European Union Citizenship: the hard road between a promising potential and bitterness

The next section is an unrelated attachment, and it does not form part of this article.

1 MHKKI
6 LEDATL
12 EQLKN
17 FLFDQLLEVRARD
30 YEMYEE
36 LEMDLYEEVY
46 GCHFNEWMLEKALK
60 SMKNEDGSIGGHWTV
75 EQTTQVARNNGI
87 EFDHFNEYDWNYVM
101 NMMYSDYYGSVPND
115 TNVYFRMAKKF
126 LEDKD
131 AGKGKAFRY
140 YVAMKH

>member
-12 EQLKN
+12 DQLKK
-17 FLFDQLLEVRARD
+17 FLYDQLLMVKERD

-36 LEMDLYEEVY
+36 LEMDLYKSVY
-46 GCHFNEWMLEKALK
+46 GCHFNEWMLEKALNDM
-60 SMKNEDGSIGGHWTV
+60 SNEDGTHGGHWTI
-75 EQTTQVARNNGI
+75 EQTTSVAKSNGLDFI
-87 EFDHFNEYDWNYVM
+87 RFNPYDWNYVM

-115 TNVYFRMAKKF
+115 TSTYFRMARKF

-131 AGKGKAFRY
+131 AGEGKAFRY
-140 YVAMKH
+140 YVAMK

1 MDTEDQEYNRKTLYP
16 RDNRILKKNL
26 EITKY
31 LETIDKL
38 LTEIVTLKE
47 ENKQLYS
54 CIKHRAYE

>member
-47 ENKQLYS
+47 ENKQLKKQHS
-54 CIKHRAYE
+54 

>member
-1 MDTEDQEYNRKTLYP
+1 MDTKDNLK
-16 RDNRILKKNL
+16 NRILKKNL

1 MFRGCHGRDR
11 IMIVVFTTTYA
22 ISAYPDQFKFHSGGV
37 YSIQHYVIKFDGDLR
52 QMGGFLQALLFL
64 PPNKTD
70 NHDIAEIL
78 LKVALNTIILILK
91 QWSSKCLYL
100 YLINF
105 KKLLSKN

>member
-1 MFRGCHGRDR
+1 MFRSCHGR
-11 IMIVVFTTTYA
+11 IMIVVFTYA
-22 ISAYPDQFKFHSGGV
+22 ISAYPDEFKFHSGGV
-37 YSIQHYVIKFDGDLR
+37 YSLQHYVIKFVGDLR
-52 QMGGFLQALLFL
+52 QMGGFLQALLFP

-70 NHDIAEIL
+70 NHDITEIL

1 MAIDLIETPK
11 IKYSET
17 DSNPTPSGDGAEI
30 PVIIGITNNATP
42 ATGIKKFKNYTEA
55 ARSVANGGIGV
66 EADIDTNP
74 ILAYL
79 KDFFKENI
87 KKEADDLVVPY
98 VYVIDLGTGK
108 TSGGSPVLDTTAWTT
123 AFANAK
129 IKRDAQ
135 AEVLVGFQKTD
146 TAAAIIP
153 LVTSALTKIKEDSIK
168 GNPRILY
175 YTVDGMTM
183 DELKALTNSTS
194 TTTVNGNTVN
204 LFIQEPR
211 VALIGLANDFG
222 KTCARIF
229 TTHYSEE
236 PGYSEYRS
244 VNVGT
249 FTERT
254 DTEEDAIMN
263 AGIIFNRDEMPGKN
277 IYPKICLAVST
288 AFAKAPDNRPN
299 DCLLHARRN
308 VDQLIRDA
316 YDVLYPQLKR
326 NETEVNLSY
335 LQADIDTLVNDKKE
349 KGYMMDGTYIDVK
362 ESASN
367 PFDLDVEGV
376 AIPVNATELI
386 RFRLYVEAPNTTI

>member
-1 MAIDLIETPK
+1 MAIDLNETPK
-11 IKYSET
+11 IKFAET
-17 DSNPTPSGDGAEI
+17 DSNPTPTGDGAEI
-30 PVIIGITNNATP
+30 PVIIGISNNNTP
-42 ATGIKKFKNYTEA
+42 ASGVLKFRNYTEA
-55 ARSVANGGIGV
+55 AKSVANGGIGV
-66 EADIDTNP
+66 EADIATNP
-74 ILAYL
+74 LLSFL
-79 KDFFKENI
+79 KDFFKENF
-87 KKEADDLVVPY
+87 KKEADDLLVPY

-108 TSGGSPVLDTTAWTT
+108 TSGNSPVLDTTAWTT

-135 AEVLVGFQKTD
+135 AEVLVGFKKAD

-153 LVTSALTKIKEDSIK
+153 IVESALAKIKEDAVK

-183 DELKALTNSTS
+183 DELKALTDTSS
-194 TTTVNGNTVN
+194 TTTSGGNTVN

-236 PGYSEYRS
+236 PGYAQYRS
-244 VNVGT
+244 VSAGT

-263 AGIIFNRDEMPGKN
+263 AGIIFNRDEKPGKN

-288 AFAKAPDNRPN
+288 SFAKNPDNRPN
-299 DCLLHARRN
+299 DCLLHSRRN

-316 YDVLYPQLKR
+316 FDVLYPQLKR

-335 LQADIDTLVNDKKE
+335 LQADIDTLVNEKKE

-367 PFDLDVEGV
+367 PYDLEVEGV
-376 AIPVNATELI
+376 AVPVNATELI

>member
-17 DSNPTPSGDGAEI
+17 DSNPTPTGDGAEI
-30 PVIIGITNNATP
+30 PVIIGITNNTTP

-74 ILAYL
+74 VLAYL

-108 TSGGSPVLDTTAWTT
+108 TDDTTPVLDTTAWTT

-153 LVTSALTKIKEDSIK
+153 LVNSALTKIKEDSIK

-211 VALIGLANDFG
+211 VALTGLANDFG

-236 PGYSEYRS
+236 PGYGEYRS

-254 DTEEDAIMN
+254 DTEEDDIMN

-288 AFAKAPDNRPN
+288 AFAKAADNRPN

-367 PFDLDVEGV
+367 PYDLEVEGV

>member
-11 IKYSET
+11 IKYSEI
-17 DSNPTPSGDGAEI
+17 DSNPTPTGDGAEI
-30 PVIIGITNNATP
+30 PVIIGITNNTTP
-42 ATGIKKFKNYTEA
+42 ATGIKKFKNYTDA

At the outset, the paper briefly addresses European Union (EU) citizenship as enshrined in the Treaty on the European Union. Attention is paid on its transnational nature. The political symbolism attached to EU citizenship is also emphasised, as it tries to emulate national concepts of belonging at the EU level. Despite some achievements, flaws are nevertheless a major setback on the EU ambition for supranational citizenship’s limited scope. European Union citizenship is addressed through a twofold conceptual lens. On the one hand, it is measured in terms of the impact on citizens loyalties. Eurobarometer and other statistical data are scrutinised to draw a picture on whether citizens drive their loyalties to the EU or to the national (or even regional) levels. Therefore, empirical data provide an assessment of EU citizenship outcomes. Sixteen years of EU citizenship is a considerable time span to make this assessment. On the other hand, the paper asks whether the attempt to forge a complementary citizenship is out of context, considering the common understanding that citizenship is connected with taxation and representation. Thus, a normative approach of EU citizenship is also a reason of concern. Liberal democracies are anchored (among other things) on the “no taxation without representation” principle. I draw an extension of the aforementioned principle and ask whether the absence of significant EU taxation powers is an obstacle to effective supranational citizenship. Thus, the research question is whether EU citizenship is credible and effective if citizens don’t pay taxes to the EU?
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